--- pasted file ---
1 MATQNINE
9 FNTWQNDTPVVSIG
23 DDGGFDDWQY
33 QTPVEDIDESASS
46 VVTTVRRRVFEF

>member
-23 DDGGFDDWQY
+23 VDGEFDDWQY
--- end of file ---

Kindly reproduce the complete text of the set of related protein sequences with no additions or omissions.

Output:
1 MATQNINE
9 FNTWQNDTPVVSIG
23 DDGGFDDWQY
33 QTPVEDIDESASS
46 VVTTVRRRVFEF

>member
-23 DDGGFDDWQY
+23 VDGEFDDWQY